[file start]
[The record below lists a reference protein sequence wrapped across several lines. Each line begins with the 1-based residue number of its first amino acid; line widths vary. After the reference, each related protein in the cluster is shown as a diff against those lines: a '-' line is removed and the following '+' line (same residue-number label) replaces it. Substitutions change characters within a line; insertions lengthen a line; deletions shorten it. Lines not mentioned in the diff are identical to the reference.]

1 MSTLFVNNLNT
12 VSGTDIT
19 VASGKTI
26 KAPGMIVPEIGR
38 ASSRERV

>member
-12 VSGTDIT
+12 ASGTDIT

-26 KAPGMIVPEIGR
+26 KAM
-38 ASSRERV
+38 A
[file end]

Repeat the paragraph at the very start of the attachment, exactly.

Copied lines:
[The record below lists a reference protein sequence wrapped across several lines. Each line begins with the 1-based residue number of its first amino acid; line widths vary. After the reference, each related protein in the cluster is shown as a diff against those lines: a '-' line is removed and the following '+' line (same residue-number label) replaces it. Substitutions change characters within a line; insertions lengthen a line; deletions shorten it. Lines not mentioned in the diff are identical to the reference.]